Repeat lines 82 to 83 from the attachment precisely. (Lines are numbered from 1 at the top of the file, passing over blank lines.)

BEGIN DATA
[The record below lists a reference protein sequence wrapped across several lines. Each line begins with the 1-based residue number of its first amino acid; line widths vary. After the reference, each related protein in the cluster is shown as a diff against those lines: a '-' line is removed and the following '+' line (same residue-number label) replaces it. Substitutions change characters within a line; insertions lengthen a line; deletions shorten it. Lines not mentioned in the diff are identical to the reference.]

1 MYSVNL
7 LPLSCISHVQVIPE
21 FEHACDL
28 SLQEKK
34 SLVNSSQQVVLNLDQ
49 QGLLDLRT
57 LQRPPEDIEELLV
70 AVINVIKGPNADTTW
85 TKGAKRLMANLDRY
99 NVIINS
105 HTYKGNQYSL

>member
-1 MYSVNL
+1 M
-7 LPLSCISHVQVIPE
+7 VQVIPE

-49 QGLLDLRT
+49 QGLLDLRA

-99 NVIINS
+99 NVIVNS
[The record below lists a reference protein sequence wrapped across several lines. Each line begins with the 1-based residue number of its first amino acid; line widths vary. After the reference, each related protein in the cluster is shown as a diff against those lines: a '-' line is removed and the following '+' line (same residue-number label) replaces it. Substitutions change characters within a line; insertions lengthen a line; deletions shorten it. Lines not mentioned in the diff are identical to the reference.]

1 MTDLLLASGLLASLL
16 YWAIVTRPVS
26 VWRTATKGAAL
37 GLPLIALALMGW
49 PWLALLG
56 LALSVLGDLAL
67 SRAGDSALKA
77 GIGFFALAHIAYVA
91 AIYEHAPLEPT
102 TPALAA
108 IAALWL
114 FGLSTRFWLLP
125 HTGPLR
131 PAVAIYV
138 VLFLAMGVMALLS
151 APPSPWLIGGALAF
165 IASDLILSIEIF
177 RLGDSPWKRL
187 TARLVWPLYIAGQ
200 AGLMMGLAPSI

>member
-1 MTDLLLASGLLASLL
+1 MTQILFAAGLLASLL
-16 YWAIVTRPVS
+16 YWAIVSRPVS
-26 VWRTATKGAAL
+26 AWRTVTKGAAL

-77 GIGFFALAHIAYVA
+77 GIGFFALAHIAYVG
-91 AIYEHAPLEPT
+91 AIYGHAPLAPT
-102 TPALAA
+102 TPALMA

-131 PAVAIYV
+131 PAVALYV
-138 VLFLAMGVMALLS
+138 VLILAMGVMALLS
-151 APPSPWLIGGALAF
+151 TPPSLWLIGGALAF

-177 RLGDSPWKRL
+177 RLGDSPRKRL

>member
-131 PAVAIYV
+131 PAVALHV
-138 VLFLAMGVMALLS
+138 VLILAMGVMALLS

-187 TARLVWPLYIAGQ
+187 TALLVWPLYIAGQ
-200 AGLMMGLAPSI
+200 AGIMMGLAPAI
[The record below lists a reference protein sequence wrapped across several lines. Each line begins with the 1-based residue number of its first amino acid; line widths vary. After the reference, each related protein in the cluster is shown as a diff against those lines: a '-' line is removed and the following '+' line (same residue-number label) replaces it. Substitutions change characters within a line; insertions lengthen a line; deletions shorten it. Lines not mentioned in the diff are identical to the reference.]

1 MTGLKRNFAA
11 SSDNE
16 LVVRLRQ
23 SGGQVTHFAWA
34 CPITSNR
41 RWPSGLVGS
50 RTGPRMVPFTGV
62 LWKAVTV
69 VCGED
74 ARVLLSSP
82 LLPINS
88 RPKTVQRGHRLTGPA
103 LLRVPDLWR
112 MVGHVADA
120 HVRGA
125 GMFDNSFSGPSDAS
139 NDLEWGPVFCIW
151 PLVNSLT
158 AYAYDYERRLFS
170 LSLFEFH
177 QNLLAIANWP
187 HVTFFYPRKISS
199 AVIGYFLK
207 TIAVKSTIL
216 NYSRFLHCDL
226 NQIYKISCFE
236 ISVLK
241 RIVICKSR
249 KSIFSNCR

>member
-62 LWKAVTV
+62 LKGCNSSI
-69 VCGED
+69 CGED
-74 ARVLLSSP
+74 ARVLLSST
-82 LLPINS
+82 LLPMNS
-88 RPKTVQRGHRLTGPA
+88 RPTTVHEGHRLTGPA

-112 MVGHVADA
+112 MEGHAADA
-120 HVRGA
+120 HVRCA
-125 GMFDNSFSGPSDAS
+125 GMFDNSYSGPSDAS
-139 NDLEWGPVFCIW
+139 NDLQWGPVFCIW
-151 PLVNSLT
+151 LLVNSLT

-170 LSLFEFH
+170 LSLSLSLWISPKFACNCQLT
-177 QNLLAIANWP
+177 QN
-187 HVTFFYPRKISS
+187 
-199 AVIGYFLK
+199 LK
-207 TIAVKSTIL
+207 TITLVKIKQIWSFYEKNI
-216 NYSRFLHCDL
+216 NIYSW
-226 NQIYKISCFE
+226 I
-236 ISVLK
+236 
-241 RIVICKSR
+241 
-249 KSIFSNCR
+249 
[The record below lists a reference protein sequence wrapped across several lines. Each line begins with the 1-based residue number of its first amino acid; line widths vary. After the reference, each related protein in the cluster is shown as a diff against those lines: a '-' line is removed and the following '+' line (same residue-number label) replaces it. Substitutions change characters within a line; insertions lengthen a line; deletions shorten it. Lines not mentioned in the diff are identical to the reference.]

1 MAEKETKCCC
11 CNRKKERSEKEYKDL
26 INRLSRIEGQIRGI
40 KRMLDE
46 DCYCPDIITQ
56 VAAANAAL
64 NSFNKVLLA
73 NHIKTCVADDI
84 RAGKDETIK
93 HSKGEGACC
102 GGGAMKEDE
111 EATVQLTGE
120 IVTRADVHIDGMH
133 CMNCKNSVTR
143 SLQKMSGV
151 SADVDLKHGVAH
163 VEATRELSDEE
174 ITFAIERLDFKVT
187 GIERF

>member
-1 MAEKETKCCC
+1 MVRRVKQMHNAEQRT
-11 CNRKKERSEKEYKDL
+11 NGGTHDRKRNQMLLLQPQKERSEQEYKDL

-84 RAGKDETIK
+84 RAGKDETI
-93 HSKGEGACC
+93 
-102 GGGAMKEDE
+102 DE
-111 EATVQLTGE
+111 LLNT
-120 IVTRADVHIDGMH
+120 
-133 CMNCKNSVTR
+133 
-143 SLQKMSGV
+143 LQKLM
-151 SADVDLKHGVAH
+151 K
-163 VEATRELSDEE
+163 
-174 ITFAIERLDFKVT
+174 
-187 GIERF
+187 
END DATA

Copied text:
69 VCGED
74 ARVLLSSP